ADB agrees to lend $7.8 billion to support infra projects

posted September 20, 2018 at 07:50 pm
by  Manila Standard Business
The Asian Development Bank said Thursday it plans to lend $7.8 billion to the Philippines until 2021 mainly to support infrastructure projects, including two major railways.

The target loan amount is a part of the new six-year country partnership strategy approved by the ADB board of directors that lays out the bank’s support to the Philippine government in sustaining high and inclusive economic growth.  

Under the new strategy, ADB said it was expecting to lend an estimated $7.8 billion, or nearly $2 billion annually, from 2018 to 2021, the highest for any four-year period. The annual average also doubles the current estimated yearly lending pipeline. 

ADB said it would actively pursue co-financing arrangements with development partners to better assist the government attains its goal of lowering poverty to 14 percent of the population by 2022.

Under the new strategy, ADB’s programs and projects in the Philippines will focus on three priority areas: accelerating infrastructure and long-term investments, promoting local economic development in Mindanao and Visayas, and investing in people.

“Our country partnership strategy aims to improve the standard of living of Filipinos, particularly the poorest half of the population, and allow them to feel the benefits of a growing economy through better education, jobs, and income opportunities. Our operations are leveraging resources to support the government’s transformative social and economic agenda,” said ADB vice-president Stephen Groff. 

It said that to sustain the country’s high growth rate, investments in climate-resilient infrastructure to significantly improve links between regions, communities, and people needed to be increased.

ADB said it would rebalance its financing assistance to support the Philippine government’s massive ‘Build, Build, Build’ infrastructure development program to address connectivity issues, allowing the country to catch up with its regional peers in infrastructure competitiveness and achieve its goal of reaching upper middle-income status by 2022.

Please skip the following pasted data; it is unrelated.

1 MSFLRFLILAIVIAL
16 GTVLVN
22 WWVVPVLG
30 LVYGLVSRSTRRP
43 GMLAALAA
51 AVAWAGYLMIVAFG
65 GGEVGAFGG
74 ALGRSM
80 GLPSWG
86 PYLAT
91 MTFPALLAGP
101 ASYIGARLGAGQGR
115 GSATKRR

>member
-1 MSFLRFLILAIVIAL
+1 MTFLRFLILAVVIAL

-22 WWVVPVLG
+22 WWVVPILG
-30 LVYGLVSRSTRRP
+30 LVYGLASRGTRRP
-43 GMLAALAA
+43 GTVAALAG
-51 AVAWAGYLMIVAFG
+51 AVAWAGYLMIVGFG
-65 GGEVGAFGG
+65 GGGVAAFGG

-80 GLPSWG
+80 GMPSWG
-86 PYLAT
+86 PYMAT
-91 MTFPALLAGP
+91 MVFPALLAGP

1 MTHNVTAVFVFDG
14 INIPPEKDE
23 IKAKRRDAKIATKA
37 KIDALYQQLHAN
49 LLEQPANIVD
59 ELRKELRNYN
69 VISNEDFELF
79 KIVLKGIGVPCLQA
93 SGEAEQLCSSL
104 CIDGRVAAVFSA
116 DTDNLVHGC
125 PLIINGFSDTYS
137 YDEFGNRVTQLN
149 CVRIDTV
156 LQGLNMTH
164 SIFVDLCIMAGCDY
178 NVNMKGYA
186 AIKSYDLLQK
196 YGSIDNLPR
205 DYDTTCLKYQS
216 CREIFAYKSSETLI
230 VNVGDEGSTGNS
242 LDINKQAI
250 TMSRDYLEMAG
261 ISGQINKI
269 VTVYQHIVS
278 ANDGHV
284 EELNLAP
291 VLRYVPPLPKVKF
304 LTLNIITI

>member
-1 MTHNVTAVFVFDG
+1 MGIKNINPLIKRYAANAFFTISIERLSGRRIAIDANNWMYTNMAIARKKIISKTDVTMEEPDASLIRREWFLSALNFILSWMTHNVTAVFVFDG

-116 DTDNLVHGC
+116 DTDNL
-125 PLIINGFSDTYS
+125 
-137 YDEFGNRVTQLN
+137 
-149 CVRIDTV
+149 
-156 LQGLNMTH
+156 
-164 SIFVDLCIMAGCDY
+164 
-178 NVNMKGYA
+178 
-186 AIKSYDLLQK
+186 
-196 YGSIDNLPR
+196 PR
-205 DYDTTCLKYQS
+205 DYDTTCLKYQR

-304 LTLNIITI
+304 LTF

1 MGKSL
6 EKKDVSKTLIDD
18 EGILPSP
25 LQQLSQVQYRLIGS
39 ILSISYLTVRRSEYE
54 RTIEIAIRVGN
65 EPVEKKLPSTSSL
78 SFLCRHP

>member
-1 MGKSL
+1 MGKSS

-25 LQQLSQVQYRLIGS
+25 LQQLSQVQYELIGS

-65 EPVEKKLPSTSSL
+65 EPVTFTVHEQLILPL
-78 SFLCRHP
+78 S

Reflecting the rebalanced lending pipeline, transport will make up 47 percent of ADB’s Philippine operations from 2018 to 2021, up from 2.2 percent in the last seven years.

Projects include big-ticket items such as the Malolos-Clark Railway, North-South Commuter Rail, Metro Manila Bridges, Bataan-Cavite Long-Span Bridge, and Edsa Greenways projects. ADB will also support capital market development, private sector participation, and innovations such as green finance solutions to create more options for long-term infrastructure finance.

ADB said it would put greater focus on local economic development, especially in the Visayas and Mindanao, to address wide income disparities across regions and mitigate the impact of natural disasters. 

The Ortigas-based multilateral lender said it would assist local governments in policy reforms, capacity development, building livable cities and disaster risk management and in tapping private capital for their infrastructure needs.

Investing in the poor is necessary to address income inequalities, it said. ADB said it would support policies and programs that seek to strengthen people’s capacities to gain better jobs and participate fully in society. 

These include increasing access to quality secondary education, jobs market for the youth and unemployed, financial services, social protection and finding innovative ways to deliver social services.

ADB’s new partnership strategy incorporates gender equality, private sector development, governance and environmental sustainability across the three priority areas.

The strategy is aligned with the government’s long-term development plan AmBisyon Natin (Our Ambition) 2040, the medium-term Philippine Development Plan. It is the first partnership strategy to be developed in line with ADB’s Strategy 2030 approved in July.

Topics: Asian Development Bank , Stephen Groff , AmBisyon Natin , ‘Build , Build , Build’
COMMENT DISCLAIMER: Reader comments posted on this Web site are not in any way endorsed by The Standard. Comments are views by thestandard.ph readers who exercise their right to free expression and they do not necessarily represent or reflect the position or viewpoint of thestandard.ph. While reserving this publication’s right to delete comments that are deemed offensive, indecent or inconsistent with The Standard editorial standards, The Standard may not be held liable for any false information posted by readers in this comments section.